Phyllis Simon wakes up before dawn each morning to go check for caterpillars in her pollinator gardens.
The morning air is still cool in the summertime and plus, she can’t stop thinking about these creatures anyway.
She remembers seeing monarch butterflies as a child, but she didn’t realize they had disappeared from her view not because she grew older, but because of the rapid – and severe – decline in monarch populations. Once Simon discovered the plight, she set out to single-handedly save the monarchs.
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In 2015, the Hillsborough Garden Club approached the Town of Hillsborough’s Tree Board to become a certified Bee City USA, a recognition that helps spark conversation and awareness about the important role of pollinators. These insects, including bees, butterflies, wasps, moths, and many more, are responsible for sustaining more than 75 percent of the world’s plant species, and 90 percent of the world’s wild plant species.
In November 2016, Hillsborough was named the 35th Bee City USA.
The certification requires set initiatives to plant gardens in spaces around town and to annually celebrate these pollinators.
During the process in early 2015, the Town asked for volunteers to attend a four-day class hosted by the organization to expand knowledge on how to implement projects locally.
There, Simon met a woman who worked closely with monarchs at her home, growing milkweed, creating caterpillar and monarch nurseries, and releasing these butterflies from a safe place back into the world to start population growth.
“I was just overwhelmed with it,” Simon recalled. “I thought, ‘I need to do this – grandchildren are not going to see these magnificent butterflies.’”
Simon could not help but dwell on the thought of children missing out on the metamorphosis of a monarch, a process that to a child could only be described as ‘“magic.”
She set a goal to release 70 monarchs by the time she was 70 years old – a number of butterflies she has now far surpassed. In her first two years releasing monarchs, she released a total around 50. In this year alone she will release over 100.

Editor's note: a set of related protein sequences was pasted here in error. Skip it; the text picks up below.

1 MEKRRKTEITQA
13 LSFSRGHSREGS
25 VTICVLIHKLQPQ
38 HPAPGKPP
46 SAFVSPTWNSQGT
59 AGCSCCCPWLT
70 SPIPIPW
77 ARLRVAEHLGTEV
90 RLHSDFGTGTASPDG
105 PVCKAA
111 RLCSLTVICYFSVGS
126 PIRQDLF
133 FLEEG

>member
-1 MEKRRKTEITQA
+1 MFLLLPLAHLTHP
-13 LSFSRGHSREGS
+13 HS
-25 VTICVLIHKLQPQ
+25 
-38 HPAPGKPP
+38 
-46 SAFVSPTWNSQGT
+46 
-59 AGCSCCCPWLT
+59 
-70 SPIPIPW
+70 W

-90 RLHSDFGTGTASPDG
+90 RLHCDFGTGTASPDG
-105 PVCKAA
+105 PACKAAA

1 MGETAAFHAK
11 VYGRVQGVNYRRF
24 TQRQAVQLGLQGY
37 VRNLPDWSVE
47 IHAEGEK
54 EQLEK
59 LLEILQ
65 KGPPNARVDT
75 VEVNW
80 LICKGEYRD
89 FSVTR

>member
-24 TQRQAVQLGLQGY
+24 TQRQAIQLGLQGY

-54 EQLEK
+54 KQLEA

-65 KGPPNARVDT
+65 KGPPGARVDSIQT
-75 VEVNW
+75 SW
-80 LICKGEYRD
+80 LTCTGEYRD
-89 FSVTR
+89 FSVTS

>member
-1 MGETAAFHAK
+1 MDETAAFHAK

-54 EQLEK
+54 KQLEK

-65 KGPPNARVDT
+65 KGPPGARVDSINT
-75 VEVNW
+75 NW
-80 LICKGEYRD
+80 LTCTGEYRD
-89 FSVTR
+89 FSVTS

“I wanted to leave a legacy or something that people would remember me by,” Simon said, beaming. “It’s what I call the ‘Monarch Magic.’”
This magic spreads around her house, with sprawling pollinator gardens and more in planning. She spends her mornings clipping leaves off milkweed plants if she spots a caterpillar or a butterfly egg. Collecting those, she brings them back to a nursery in her home, free of predators and pesticides that would stifle growth and reproduction.
Inside this structure, caterpillars grow from a quarter of an inch long into plump, 3-inch-long caterpillars. After two to three weeks, these caterpillars crawl to the top of the nursery and using silk, attach their rear ends to the ceiling, hanging upside down in preparation to form a chrysalis.
In this position called a “J-hook,” the black and yellow striped caterpillar hangs with its head curled up to form a “J.” In what takes only a few minutes, the arch then turns bright green and the caterpillar curls and twists into a chrysalis. Though the next 10 days of the chrysalis phase seem slow, it is a time of rapid change inside.
After this time, the monarch will emerge, slowly, and stretch its antennas and legs. The thorax, the middle portion of the butterfly, is filled with liquid that spreads and pumps up the monarch’s wings.
On a recent Wednesday, Simon and her husband Bruce Taggart prepared to release 23 monarch butterflies. They waited on me to do so, with the hopes to pass on the magic of a monarch.
Slowly, I let each monarch climb onto my hand, often dancing up my sleeve, and released them.